How to Avoid Falling Victim to 5 Common Social Hacking Methods

Posted by Nick Pierce

February 15, 2017 | 10:30 AM

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Social Hacking_Matco.pngWhat is social hacking?

"Social hacking describes the act of attempting to manipulate outcomes of social behavior through orchestrated actions. The general function of social hacking is to gain access to restricted information or to a physical space without proper permission." - Wikipedia

Ransomware Notification

Ransomware is becoming a large issue for corporations and individuals, costing over $1 billion last year alone. 

What is it?

Ransomware is a type of malware that encrypts or locks down all files that your user account would have access to on your computer and potentially your network. Once it completes the process of locking you out of your files, it will typically display a message instructing you to send money to an account to gain access to your files again.

If I receive this message, what can I do?

Power down your machine immediately. Leave the power off and contact IT support. 

How can I avoid getting ransomware?

  • Avoid any websites that are not work related/appropriate.
  • Do not open emails or click on links contained within emails from person(s) unknown.

Why would someone do this?

Some known malware groups have bragged that they made $24 million last year alone.

Call for Help

The Call for Help scam can be executed in one of two known ways.

The first method is the cold call from a call center claiming to be from Apple Computer, Microsoft, or Symantec. The person on the other end will claim that your system is infected and doing bad/illegal things and claim that they need to connect to your machine to clean it off. During this call, they will install other types of malware on your system and even try to get you to purchase a support contract and provide you with a webpage to put your credit card information in.

The second method that is used to execute this scam is just by visiting a compromised website. You will get a pop-up message that pretends to be from Windows and instructs you to call immediately to have the infection removed.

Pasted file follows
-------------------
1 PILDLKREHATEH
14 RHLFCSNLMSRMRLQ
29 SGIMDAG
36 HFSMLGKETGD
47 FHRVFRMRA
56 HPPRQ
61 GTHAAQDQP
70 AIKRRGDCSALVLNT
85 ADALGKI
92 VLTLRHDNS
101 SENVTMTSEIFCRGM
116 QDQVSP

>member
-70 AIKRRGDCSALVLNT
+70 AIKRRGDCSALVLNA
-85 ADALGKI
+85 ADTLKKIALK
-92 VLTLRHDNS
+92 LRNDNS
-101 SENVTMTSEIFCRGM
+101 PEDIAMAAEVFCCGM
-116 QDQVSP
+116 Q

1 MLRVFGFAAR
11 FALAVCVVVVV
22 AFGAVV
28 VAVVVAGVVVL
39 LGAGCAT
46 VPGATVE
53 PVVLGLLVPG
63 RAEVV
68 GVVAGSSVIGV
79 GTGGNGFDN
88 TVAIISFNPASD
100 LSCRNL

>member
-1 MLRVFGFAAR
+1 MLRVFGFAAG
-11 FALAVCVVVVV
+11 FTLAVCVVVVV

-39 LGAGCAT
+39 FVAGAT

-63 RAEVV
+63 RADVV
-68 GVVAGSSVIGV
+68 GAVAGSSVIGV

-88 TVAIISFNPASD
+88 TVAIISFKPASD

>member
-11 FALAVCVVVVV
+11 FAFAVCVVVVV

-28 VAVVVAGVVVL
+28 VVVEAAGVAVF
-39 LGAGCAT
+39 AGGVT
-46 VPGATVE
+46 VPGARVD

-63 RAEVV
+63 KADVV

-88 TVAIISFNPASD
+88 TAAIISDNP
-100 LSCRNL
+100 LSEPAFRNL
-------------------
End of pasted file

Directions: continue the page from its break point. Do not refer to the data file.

If I receive this message or a phone call like this, what can I do?

Do not call the support number. At this point, contact IT support. 

How can I avoid getting a notification like this?

  • Do not install any software to help with drivers or speed up your system. Contact IT support if you are having issues.
  • Avoid any websites that are not work related/appropriate. 

Why would someone do this?

Scammers can steal personal information and sell it to interested parties. Additionally, they can charge you money for their "support" services.

Email Phishing

Phishing for information via email is very broad in scope. The definition of phishing is "the fraudulent practice of sending emails purporting to be from reputable companies in order to induce individuals to reveal personal information, such as passwords and credit card numbers." Scammers can pretend to be offering something that you are not expecting, or trying to get you to click on a link in an email that takes you to a site that you are not familiar with.

How can I identify a phishing email?

  • Are you expecting an email from the sender?
  • Is the FROM address spelled correctly? (example: techsupport@yourcompany.com)
  • Are there other spelling mistakes all over the email?
  • If you highlight links, do they appear to go where you expect them to go?

If I think that I have received a phishing email, what can I do?

Delete the email. If the source of the email is a legitimate business, they will attempt to contact you. If you have a suspicion that the email could be something that you are expecting but still feel uneasy about it, contact IT Support.

Why would someone do this?

The goal with this type of email is to allow the attacker access to your computer or to some of your information.

Log In into Google to View PDF Files

This newer method of social engineering has been recently discovered. You will receive an email with a PDF file that takes you to a Google login page, stating that you need to log in to access the PDF. This may all seem legitimate, however, Google does not have a service that requires that you log in to view PDFs. The attacker takes your username and password and will use that information to gain access to your Google account and may even perform "forgot password" requests to sites that are linked to your Google email address.

If I receive a PDF requiring that I log into Google, what can I do?

Contact the original sender and request that they send the PDF differently.

Why would someone do this?

Typically this method of social engineering is used to gain access to any account that may yield access to your financial information (banking, taxes, etc.).

Email Requests for Password Changes

Receiving a request to share or change your password is actually another phishing attempt. However, even people that work with our government have recently fallen for this particular scam. If you should receive an email with a request or recommendation to change an email or corporate password, do not follow links in the email to do so. Actually go to the website portal or contact support for assistance in changing your password.

Why would someone do this?

Again, this method of social engineering is used to gain access to any account that may yield access to your financial information (banking, taxes, etc.).

Need More Information? Contact Us.

Topics: Technology, security

About Nick Pierce

Nick Pierce is a Systems Administrator at Matco Tools, a manufacturer and distributor of quality professional automotive repair tools, diagnostic equipment, and toolboxes.

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